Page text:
Guitar - Guitar Accessories - Plectrum


Main article: Guitar pick

A "guitar pick" or "plectrum" is a small piece of hard material generally held between the thumb and first finger of the picking hand and is used to "pick" the strings. Though most classical players pick with a combination of fingernails and fleshy fingertips, the pick is most often used for electric and steel-string acoustic guitars. Though today they are mainly plastic, variations do exist, such as bone, wood, steel or tortoise shell. Tortoise shell was the most commonly used material in the early days of pick-making, but as tortoises and turtles became endangered, the practice of using their shells for picks or anything else was banned. Tortoise-shell picks made before the ban are often coveted for a supposedly superior tone and ease of use, and their scarcity has made them valuable.

Picks come in many shapes and sizes. Picks vary from the small jazz pick to the large bass pick. The thickness of the pick often determines its use. A thinner pick (between 0.2 and 0.5 mm) is usually used for strumming or rhythm playing, whereas thicker picks (between 0.7 and 1.5+ mm) are usually used for single-note lines or lead playing. The distinctive guitar sound of Billy Gibbons is attributed to using a quarter or peso as a pick. Similarly, Brian May is known to use a sixpence coin as a pick. David Persons is known for using old credit cards, cut to the correct size, as plectrums.

Thumb picks and finger picks that attach to the finger tips are sometimes employed in finger-picking styles on steel strings. These allow the fingers and thumb to operate independently, whereas a flat pick requires the thumb and one or two fingers to manipulate.

Read more about this topic:  Guitar, Guitar Accessories

Other articles related to "plectrum, plectrums":

Plectrum - Etymology and Usage
... First attested in English 15th century, the word "plectrum" comes from Latin plectrum, itself derived from Greek "πλῆκτρον" (plēktron), "anything to strike with, an instrument for striking the lyre, a ... "Plectrum" has both a Latin-based plural, plectra and a native English plural, plectrums ... However, plectrums is more common in ordinary speech ...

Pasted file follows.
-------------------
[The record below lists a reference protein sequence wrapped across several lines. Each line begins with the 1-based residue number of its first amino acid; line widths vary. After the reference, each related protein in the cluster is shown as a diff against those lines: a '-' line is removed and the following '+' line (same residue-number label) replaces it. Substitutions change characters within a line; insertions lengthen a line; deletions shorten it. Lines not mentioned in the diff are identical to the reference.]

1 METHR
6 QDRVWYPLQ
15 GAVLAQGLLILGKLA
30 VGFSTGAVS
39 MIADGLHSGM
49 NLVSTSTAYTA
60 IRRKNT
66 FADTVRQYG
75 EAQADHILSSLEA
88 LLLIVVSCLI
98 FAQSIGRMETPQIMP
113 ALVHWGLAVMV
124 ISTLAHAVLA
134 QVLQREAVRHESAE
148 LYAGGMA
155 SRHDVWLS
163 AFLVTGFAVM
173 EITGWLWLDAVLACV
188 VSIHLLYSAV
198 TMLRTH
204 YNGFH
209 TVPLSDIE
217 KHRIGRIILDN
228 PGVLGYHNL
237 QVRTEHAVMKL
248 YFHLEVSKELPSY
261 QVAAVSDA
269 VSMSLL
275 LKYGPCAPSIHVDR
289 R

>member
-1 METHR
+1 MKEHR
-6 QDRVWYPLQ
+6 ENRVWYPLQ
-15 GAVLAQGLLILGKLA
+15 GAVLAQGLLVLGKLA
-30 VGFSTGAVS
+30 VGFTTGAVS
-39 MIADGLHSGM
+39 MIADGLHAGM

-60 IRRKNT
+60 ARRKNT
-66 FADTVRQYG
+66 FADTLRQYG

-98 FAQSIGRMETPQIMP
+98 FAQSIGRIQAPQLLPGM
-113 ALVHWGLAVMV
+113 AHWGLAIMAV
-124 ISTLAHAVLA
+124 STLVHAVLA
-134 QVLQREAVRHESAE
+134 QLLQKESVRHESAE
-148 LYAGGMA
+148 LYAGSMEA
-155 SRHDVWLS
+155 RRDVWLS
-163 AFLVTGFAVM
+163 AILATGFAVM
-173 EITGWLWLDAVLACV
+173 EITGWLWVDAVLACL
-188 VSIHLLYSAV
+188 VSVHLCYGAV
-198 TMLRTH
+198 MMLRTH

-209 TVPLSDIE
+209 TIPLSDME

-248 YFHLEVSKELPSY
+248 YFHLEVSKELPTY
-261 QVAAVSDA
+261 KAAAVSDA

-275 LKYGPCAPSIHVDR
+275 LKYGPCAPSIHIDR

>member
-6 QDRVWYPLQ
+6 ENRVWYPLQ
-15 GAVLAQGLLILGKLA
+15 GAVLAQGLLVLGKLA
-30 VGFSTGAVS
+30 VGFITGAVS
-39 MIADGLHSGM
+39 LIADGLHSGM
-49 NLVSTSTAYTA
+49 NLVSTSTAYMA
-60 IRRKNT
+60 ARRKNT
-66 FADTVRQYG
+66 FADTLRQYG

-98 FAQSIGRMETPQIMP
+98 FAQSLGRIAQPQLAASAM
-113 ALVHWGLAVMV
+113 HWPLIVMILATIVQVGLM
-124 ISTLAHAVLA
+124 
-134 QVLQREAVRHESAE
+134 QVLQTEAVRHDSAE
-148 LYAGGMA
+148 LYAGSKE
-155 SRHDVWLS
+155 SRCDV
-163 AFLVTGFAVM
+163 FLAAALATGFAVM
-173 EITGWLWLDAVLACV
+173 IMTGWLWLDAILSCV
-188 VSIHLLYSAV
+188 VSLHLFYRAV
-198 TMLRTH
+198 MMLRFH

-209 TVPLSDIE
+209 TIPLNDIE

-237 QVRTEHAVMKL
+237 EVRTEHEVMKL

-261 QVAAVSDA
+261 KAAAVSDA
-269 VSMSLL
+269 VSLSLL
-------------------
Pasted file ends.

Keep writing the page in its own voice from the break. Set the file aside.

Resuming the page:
Eddie Peabody - Later Accomplishments
... with the Vega Banjo Company of Boston, Peabody developed a new type of plectrum banjo, called the Vegavox, which featured a resonator that rose the full ... The Vegavox was produced primarily in four-stringed plectrum (22-fret) and tenor (19-fret) versions however, some five-string models were made as special orders ... It was tuned as a plectrum banjo but with the 3rd and 4th strings doubled in octaves, similar to the tuning of a 12-string guitar ...
Fingerstyle Guitar - Advantages and Disadvantages
... Players do not have to carry a plectrum but fingernails may have to be maintained at the right length and in good condition ... string independently however, that does not equate to four plectrums, since plectrums can strike strings on both an up and a downstroke, which fingers generally cannot ... melody playing are more complex than with plectrum playing ...
Guitar Picking
... Picking can be done- With a plectrum held in the hand With natural or artificial fingernails, fingertips or finger-mounted plectra known as fingerpicks ... With a plectrum is held between thumb and one finger, supplemented by the free fingers ... Another mixed technique is to play different passages with a plectrum or fingerstyle, "palming" the plectrum when it is not in use ...